Using LLCs and Partnerships to Hold Assets in Divorce

Broken Heart

Dividing property in divorce can be one of the most complex aspects of dissolving a marriage. Some property is difficult or impossible to divide. Other kinds are difficult to sell or value. In these cases, it may make sense to move the property into a limited liability company (LLC) or partnership that both spouses own after the divorce goes through.

For instance, creative properties are notoriously difficult. While some experts claim to be able to predict the value of a stream of license payments, royalties or book sales, the creators are often not comfortable with the number. If both spouses participated in writing the book, making the movie or developing the app, then they both may feel proprietary toward the property, which would make giving it up that much harder. Holding the property in an LLC that splits the income stream can be a good solution.

Similarly, alternative investments are often troublesome. While some hedge fund interests can be redeemed, a secondary market exists for others and still others can be split, it may not make sense for particular investments. Interests in private equity funds and venture capital funds, particularly those held by employees, are rarely possible to divide or sell without negative consequences. Creating an LLC or partnership to hold the assets works for many couples in this situation, if the details can be worked out.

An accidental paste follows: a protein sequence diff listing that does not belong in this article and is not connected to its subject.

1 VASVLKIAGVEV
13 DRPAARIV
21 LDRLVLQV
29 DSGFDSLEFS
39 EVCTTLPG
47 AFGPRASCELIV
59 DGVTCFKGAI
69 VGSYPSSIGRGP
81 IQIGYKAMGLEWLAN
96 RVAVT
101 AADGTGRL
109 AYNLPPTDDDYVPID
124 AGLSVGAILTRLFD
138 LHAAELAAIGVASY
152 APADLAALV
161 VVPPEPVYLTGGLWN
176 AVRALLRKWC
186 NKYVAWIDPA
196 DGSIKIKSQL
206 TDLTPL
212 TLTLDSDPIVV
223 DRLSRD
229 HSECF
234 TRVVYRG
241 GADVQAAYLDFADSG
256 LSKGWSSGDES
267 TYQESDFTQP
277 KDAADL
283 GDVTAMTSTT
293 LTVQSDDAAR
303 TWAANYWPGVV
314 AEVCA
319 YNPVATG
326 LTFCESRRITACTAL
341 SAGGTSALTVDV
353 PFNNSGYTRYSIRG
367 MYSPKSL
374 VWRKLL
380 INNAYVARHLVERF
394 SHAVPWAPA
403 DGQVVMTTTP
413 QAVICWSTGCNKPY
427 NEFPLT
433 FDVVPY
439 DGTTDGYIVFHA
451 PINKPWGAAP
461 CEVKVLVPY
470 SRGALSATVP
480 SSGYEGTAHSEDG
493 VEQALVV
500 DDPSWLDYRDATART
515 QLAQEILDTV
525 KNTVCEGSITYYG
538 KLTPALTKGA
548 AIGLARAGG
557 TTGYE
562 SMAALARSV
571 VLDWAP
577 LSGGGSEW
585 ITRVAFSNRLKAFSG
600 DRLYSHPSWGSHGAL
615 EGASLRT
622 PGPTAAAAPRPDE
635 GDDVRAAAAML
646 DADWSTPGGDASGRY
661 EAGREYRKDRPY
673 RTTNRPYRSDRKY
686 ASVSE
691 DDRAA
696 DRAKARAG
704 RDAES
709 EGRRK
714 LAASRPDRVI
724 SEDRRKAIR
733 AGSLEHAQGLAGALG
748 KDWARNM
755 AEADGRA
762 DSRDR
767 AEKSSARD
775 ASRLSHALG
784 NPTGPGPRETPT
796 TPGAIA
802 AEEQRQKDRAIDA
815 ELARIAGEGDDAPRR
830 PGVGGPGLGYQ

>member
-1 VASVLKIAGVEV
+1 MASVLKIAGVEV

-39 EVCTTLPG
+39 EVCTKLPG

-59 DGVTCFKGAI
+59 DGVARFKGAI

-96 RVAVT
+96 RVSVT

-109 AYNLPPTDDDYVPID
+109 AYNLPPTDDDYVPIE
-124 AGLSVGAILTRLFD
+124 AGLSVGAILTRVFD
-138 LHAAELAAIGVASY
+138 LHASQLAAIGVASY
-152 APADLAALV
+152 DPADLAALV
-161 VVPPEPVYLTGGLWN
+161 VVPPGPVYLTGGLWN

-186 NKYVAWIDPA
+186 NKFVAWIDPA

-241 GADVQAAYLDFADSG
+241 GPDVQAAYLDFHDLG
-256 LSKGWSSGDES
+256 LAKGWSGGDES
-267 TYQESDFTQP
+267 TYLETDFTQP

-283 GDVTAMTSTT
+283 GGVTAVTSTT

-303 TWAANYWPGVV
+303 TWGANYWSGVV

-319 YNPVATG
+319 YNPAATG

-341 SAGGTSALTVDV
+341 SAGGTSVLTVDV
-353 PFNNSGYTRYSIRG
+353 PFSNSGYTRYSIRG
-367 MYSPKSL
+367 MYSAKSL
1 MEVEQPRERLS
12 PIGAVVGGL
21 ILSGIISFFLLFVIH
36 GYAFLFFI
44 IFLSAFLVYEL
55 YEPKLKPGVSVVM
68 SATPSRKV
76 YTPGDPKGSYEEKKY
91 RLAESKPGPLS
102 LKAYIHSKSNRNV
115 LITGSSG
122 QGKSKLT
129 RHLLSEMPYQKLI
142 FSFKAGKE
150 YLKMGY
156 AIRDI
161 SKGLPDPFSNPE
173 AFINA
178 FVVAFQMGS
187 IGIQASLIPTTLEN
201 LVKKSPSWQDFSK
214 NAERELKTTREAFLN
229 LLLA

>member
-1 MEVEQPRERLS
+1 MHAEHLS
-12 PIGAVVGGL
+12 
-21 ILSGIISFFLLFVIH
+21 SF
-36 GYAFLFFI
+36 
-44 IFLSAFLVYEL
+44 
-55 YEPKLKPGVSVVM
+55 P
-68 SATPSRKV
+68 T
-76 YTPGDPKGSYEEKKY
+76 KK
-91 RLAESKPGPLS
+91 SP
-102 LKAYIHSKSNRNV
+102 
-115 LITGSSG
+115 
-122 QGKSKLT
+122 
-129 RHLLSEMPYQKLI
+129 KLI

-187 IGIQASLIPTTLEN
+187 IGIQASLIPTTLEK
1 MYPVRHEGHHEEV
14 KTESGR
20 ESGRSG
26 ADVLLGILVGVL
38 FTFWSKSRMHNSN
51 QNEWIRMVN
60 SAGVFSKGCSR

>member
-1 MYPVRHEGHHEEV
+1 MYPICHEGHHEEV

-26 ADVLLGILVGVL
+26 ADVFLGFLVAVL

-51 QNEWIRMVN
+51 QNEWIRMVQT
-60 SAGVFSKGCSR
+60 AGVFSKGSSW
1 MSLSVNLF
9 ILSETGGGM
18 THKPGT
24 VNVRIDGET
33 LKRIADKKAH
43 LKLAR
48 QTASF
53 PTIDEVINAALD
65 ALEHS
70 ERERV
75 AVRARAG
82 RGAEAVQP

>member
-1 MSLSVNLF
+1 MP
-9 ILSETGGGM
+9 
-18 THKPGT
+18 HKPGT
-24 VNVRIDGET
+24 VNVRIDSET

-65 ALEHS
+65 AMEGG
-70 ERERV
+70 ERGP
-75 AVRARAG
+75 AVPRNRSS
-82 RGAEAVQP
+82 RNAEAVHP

Even some stock that one spouse holds as an employee may benefit from this kind of arrangement.

For the LLC or partnership concept to work, it is often best for one of the divorcing spouses to be the primary manager. Asking both of them to participate in day to day decisions is difficult; they may not have communicated well about financial matters during their marriage, so it is not always wise to ask them to communicate about financial matters afterwards. Sometimes, the particular asset itself requires one former spouse to maintain control, like employee-held alternative investment funds and stock.

It is possible to split the income stream in interesting ways to address the parties’ notions of fairness. Consider a couple that has written two books, each of which has one party listed as an author but which was really written by both. The parties can divide up the income so the named author gets 75% of the proceeds and the other gets 25%.

Finally, using an LLC or partnership can help for estate planning purposes. People often want to leave specific pools of money or creative properties to their children, and want to make sure any subsequent spouses or children have no claim. While a separation agreement can address these concerns, it is often easier, clearer, more flexible and much more private to address the issue in a document that does not get filed with the court.

While they are not for all couples, in the right circumstances limited liability companies and partnerships make sense as tools to untangle a messy property division.